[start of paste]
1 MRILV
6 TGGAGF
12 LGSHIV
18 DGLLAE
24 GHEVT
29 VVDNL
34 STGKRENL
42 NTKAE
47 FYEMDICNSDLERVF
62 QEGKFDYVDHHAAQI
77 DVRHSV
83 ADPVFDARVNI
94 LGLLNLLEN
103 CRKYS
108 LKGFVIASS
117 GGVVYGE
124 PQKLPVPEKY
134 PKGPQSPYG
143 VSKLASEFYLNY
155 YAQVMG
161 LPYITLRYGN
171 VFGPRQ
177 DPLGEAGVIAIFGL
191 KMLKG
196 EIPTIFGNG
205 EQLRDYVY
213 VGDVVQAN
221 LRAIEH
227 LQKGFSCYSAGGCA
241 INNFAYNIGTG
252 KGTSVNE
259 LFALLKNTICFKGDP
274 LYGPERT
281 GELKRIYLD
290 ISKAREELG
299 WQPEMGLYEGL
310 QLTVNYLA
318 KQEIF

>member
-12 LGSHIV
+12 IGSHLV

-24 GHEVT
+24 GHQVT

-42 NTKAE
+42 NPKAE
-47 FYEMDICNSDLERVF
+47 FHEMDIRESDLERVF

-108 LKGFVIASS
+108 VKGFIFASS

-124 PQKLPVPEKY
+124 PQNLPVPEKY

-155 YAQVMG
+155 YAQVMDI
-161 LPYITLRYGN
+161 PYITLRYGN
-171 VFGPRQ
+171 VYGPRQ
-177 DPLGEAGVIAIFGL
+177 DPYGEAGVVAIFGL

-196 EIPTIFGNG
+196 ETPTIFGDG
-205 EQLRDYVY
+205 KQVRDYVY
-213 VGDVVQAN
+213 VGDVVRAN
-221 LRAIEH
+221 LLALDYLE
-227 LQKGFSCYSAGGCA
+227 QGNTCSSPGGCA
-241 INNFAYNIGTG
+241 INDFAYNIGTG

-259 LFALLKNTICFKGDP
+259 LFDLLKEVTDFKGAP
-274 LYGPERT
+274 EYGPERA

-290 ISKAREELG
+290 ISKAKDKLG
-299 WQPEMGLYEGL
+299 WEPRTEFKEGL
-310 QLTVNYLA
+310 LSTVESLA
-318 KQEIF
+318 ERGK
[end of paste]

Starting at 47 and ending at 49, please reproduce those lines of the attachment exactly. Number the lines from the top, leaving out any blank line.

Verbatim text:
+47 FHEMDIRESDLERVF

-108 LKGFVIASS
+108 VKGFIFASS